Diversity, Inclusion & Public Sector leadership

Are our public services reflecting the country they serve?

We are told that diversity is at the top of public leaders’ agenda and that upcoming talent management is continually encouraged. How much is actually being done, however, to address the issue? Are we still talking the talk, rather than walking the walk?

It is clear to see that there has been an incremental improvement since Sir Paul Jenkins, former Treasury Solicitor and Head of Whitehall Diversity, acknowledged “a strong sense of failure” at the lack of diversity at the head of the Civil Service back in 2014. At the time, he called the figures “disgraceful” and, whilst it is encouraging to see diversity statistics improve on the whole within the public sector; there is still a distinct lack of gender diversity, employees from BAME backgrounds and with disability at Senior Civil Service level. I therefore wonder how things have since progressed within the Civil Service and wider public sector and what is being done to ensure that employees are supported in their career development?

As an Executive Consultant on Badenoch & Clark’s executive search desk, it is very clear that diversity is becoming an ever increasing bone of contention. As specialist consultants, we work with clients to educate them on their diversity statistics and recruitment approaches, suggesting innovative methodologies to ensure the greatest level of diversity at final shortlist. We do, however, continue to face consistent unconscious bias from our clients that we must endeavour to eliminate.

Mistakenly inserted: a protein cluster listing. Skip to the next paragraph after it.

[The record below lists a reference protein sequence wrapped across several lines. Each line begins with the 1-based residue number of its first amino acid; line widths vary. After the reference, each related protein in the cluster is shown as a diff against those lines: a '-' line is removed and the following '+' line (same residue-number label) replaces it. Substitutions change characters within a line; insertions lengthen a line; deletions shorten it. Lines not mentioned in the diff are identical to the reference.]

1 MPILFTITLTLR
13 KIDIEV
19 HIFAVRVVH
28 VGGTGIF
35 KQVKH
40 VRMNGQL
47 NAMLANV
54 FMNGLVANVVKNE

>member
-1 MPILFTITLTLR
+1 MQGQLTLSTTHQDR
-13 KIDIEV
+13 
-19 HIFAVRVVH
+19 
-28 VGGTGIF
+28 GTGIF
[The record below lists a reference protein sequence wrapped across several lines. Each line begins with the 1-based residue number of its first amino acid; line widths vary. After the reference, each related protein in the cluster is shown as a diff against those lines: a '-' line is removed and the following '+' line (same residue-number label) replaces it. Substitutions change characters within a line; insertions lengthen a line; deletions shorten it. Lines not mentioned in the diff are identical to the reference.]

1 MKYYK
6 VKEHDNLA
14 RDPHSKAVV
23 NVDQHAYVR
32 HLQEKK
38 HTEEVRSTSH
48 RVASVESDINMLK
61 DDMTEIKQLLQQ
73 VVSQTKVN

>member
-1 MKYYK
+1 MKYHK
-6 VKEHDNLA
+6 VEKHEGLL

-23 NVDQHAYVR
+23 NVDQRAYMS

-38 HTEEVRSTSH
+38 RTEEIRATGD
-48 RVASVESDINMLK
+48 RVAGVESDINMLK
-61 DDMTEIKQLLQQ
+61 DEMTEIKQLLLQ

Something has also become far clearer: it may be more difficult than ever to develop an increasingly diverse set of leaders given the pressures austerity has placed on a shrinking staff numbers. The public sector must embrace diversity of skillset as well as diversity of background given the volume of people shifting industries. People are not currently being supported fairly or given the opportunity to prove themselves against existing talent due to the shifting mindsets and ethos sector to sector. In addition to obvious areas such as employment history and education, softer skills must be taken more seriously. Only then will skill gaps start being filled and upcoming talent supported into leadership opportunities. From a recruitment point of view, many still continue to hire in their own image despite desperate efforts to remove unwitting prejudice.

Once diverse teams are in place, what is being done to then ensure people are supported and developed appropriately? And how can we possibly assess this? Badenoch & Clark Executive have been working with organisations on a series of bespoke assessment and consultancy exercises to ensure that diversity & inclusion (D&I) continues to live and breathe through the learning and development of leaders, and that all employees are supported accordingly.

Regardless of your stance on D&I in the public sector, one thing is for sure – every person in Britain should have the chance to go as far as their talents will take them. While improving diversity amongst our public sector leaders will not be easy, it is absolutely the right thing to do.

I merely ask, how much progress has actually been made to date and what are we doing differently and proactively to ensure diversity in the greatest sense - diversity of background and skills? 

By Lucy Mavers, Executive Consultant



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